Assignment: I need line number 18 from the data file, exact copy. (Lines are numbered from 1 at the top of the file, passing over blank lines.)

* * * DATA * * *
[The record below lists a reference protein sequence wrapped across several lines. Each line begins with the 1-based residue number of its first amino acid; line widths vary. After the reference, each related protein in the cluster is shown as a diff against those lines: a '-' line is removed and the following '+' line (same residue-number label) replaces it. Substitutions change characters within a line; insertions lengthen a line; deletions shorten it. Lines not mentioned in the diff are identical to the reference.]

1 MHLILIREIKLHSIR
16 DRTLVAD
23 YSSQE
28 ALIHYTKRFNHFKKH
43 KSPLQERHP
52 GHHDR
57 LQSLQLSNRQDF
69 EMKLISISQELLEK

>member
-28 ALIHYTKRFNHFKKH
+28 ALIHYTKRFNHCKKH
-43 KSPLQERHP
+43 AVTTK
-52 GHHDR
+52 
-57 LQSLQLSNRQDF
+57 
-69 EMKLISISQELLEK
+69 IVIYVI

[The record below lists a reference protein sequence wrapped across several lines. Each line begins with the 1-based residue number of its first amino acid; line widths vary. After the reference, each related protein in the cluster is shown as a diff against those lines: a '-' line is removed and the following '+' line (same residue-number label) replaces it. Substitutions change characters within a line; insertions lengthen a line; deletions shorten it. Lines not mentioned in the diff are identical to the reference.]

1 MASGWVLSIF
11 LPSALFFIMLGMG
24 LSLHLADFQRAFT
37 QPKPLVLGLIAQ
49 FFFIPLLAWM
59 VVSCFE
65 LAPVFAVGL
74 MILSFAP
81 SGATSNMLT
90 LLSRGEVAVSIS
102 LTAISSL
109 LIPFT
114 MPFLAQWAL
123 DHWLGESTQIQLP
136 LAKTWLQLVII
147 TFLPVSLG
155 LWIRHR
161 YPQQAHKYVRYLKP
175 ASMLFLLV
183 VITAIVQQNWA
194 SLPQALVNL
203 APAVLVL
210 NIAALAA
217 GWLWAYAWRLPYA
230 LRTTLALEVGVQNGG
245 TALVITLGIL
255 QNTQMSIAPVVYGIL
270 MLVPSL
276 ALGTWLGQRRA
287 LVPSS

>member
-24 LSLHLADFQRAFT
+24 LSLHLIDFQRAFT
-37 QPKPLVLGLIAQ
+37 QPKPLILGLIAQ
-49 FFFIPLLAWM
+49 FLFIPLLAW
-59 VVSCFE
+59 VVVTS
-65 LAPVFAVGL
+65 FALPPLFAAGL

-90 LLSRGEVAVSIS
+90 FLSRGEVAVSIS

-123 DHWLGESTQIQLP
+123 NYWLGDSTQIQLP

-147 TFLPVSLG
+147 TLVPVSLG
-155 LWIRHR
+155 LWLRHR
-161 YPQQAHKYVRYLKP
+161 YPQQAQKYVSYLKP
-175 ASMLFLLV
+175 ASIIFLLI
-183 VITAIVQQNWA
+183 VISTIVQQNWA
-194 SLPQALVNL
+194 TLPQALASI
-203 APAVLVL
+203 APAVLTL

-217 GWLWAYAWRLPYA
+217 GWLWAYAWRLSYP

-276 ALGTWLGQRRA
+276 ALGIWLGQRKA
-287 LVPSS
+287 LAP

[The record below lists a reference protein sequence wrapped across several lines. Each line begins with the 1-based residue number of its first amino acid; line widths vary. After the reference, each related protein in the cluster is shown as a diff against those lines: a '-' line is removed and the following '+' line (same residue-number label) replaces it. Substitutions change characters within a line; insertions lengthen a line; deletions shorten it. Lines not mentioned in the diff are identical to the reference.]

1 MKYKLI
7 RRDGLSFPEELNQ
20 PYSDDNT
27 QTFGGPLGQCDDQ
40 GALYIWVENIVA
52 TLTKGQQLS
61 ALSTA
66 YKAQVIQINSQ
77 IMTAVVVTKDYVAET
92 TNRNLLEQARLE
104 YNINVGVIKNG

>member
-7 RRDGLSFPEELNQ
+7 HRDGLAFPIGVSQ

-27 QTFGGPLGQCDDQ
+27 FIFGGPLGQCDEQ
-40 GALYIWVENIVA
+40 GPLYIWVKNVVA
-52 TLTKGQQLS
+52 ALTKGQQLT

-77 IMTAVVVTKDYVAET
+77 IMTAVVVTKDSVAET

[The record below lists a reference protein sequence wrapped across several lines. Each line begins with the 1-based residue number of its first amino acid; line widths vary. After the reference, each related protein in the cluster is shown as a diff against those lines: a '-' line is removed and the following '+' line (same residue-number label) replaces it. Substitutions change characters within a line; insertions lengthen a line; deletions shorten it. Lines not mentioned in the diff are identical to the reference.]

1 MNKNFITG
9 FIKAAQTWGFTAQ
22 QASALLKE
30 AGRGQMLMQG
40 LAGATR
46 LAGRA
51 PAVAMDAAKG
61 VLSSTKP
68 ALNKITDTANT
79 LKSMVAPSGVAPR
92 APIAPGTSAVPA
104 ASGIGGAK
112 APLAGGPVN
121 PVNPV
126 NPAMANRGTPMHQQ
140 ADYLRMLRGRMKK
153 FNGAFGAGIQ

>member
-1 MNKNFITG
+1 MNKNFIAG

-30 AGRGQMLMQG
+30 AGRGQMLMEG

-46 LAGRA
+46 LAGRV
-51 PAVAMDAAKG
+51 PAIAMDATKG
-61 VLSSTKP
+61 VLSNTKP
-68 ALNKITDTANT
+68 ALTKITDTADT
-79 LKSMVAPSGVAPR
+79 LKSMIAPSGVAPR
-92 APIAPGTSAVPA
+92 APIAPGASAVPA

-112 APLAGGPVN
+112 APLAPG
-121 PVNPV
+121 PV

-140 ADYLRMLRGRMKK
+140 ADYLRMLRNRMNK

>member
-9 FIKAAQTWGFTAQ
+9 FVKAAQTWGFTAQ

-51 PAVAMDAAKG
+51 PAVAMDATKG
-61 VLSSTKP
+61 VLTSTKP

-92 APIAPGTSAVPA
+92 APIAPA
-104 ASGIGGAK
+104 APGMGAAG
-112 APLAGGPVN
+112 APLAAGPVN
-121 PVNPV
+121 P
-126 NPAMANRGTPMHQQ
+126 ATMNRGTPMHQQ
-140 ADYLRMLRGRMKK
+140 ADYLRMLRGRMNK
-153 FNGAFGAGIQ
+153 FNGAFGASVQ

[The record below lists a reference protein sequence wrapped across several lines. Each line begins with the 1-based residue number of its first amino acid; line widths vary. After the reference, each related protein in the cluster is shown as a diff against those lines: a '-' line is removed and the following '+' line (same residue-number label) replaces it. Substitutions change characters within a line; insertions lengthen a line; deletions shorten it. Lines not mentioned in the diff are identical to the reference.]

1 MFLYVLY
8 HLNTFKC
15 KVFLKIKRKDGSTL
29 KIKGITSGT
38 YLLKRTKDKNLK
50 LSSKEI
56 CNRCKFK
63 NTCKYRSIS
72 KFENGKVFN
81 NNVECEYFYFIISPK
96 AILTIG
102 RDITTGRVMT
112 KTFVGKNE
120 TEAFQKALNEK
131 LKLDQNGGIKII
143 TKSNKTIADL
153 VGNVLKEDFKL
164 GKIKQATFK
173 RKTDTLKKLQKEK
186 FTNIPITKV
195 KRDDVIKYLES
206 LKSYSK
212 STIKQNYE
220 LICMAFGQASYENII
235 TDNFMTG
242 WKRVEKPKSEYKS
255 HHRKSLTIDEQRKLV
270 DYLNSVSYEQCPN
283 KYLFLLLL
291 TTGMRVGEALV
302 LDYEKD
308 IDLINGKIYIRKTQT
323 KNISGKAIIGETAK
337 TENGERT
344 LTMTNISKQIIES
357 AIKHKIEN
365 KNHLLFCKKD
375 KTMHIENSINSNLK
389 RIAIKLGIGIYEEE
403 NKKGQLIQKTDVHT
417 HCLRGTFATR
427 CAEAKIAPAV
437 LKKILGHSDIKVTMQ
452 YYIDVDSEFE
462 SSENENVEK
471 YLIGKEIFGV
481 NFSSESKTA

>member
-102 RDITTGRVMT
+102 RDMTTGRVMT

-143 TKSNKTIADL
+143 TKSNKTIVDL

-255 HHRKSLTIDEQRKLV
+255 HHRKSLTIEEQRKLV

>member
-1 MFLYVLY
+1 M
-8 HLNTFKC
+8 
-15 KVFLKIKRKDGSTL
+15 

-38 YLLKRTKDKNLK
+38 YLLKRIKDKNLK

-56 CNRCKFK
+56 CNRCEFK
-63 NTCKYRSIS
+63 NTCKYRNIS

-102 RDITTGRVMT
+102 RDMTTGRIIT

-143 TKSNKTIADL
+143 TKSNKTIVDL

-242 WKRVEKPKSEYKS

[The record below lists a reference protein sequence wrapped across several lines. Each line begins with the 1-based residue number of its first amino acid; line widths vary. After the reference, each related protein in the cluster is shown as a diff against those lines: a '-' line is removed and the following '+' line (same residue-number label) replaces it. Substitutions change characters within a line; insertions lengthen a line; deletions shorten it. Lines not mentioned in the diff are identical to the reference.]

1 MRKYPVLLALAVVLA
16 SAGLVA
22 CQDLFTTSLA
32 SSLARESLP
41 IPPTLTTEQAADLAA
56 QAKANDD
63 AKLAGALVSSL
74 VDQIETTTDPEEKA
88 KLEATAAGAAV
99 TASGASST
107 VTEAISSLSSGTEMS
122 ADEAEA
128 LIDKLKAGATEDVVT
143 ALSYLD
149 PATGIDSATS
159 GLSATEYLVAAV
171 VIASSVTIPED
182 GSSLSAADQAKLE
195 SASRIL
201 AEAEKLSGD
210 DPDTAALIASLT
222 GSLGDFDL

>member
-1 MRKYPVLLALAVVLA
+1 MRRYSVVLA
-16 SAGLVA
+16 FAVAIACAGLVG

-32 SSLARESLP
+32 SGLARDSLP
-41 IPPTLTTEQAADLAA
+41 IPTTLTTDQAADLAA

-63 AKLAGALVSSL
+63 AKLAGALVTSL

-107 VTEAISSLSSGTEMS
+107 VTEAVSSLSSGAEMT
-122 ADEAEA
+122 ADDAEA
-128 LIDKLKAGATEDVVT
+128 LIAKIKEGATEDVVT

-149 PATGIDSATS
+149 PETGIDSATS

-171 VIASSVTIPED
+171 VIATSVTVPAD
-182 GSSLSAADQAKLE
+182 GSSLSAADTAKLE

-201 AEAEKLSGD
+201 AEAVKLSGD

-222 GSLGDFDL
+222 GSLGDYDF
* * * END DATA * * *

+57 